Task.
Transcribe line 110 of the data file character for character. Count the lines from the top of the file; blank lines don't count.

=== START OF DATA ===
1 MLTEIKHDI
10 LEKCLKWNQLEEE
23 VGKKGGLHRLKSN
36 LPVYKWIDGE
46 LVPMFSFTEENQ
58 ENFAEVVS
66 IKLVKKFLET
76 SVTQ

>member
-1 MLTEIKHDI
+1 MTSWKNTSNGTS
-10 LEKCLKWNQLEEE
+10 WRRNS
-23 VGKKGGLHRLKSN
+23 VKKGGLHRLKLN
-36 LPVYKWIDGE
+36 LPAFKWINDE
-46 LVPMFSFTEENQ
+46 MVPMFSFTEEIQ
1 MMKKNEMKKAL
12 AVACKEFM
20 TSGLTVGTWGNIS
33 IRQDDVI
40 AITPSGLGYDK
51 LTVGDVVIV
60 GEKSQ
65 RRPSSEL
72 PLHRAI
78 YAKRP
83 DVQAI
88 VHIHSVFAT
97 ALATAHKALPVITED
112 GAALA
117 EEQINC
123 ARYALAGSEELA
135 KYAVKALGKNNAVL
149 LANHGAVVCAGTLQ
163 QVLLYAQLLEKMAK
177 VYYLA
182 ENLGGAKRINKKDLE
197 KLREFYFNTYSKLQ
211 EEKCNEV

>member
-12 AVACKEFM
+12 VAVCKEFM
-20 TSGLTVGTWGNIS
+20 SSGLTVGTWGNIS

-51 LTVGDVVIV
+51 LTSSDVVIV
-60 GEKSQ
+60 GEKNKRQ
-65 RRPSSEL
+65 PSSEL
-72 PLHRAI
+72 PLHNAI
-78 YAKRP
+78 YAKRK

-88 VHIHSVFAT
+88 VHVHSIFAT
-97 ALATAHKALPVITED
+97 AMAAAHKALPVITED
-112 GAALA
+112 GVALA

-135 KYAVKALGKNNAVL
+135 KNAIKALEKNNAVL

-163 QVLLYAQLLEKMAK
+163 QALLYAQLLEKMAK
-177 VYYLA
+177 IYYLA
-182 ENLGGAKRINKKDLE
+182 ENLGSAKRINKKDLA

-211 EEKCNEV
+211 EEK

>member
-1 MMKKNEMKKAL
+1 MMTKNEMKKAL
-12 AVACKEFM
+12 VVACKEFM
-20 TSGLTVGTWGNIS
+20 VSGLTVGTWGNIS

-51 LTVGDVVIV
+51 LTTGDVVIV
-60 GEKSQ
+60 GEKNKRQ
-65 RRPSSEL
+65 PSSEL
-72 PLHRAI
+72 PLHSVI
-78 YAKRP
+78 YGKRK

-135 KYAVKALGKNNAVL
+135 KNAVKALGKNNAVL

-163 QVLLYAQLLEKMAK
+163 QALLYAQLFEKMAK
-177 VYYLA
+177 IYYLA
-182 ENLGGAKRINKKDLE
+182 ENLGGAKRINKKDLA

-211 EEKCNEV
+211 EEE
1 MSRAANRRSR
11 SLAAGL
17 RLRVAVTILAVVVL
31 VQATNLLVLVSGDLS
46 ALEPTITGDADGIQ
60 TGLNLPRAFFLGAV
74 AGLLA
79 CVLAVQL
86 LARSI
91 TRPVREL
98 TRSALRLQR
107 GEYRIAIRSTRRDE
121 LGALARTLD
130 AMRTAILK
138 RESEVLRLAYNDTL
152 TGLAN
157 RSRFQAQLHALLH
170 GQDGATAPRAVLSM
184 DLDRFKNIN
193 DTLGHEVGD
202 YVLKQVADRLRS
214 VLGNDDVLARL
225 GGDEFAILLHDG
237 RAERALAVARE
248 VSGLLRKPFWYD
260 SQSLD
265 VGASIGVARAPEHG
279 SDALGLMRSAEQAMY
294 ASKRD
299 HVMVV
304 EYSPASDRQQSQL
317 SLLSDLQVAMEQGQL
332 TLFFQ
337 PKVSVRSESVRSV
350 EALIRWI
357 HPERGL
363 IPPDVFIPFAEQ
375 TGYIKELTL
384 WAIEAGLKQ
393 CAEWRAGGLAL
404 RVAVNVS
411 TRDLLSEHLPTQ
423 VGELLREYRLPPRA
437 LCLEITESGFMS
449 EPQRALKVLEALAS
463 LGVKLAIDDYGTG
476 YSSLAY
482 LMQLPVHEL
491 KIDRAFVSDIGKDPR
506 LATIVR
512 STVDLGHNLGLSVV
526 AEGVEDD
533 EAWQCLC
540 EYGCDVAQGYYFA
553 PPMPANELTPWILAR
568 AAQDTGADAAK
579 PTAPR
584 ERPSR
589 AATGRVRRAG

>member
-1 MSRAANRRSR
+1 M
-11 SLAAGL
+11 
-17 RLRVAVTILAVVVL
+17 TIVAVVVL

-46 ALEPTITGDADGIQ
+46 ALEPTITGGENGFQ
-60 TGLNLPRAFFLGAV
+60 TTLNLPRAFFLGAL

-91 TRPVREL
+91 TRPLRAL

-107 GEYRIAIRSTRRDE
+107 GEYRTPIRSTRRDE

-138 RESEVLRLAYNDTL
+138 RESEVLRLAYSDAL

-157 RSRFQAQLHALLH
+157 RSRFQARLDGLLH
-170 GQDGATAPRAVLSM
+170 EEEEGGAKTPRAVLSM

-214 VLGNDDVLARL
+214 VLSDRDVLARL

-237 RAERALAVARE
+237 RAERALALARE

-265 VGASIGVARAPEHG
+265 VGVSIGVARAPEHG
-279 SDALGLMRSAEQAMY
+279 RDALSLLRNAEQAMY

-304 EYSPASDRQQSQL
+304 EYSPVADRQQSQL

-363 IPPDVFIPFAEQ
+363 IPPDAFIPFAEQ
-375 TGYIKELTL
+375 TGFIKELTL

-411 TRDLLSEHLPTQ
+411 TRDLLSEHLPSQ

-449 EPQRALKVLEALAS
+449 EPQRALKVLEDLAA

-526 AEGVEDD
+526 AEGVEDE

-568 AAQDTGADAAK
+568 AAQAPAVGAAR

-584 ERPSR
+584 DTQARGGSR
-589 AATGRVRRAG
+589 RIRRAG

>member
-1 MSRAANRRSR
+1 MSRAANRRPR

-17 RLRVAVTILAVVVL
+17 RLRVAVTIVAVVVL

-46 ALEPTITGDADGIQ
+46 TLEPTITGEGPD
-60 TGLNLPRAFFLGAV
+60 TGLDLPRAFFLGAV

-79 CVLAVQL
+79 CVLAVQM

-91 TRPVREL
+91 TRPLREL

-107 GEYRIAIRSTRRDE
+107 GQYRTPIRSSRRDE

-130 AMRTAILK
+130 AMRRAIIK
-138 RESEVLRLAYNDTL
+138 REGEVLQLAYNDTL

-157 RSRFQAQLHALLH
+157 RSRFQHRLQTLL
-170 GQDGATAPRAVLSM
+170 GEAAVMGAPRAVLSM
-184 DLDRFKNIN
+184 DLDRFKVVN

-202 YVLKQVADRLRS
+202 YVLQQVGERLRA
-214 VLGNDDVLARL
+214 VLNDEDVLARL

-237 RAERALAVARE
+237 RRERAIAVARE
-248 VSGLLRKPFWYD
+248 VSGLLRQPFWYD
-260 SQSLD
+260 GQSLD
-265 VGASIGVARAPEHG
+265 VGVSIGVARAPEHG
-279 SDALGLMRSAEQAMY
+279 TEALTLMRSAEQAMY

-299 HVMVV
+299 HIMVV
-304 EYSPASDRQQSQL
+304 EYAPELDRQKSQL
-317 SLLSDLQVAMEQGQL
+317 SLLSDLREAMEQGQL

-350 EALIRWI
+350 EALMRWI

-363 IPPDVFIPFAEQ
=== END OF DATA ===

91 TRPVREL